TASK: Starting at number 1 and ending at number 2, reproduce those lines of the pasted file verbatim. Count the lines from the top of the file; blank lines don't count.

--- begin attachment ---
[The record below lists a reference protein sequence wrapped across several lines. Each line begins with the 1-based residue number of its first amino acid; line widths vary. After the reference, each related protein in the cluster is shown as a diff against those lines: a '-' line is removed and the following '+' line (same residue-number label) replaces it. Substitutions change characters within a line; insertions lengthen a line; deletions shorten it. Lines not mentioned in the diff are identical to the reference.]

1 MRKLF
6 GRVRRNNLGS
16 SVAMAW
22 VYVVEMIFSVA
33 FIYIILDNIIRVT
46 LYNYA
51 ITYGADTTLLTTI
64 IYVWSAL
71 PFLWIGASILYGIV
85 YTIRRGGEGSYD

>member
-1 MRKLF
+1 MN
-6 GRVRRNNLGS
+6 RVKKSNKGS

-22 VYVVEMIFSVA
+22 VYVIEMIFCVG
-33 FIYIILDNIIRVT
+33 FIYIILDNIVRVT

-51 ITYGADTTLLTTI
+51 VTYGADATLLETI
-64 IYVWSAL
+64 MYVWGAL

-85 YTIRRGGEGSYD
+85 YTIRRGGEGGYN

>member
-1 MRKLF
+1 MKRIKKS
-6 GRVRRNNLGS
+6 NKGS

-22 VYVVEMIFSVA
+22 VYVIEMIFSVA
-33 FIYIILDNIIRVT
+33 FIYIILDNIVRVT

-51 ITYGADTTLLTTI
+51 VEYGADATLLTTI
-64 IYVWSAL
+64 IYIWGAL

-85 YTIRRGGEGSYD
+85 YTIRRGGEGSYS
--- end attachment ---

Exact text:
[The record below lists a reference protein sequence wrapped across several lines. Each line begins with the 1-based residue number of its first amino acid; line widths vary. After the reference, each related protein in the cluster is shown as a diff against those lines: a '-' line is removed and the following '+' line (same residue-number label) replaces it. Substitutions change characters within a line; insertions lengthen a line; deletions shorten it. Lines not mentioned in the diff are identical to the reference.]

1 MRKLF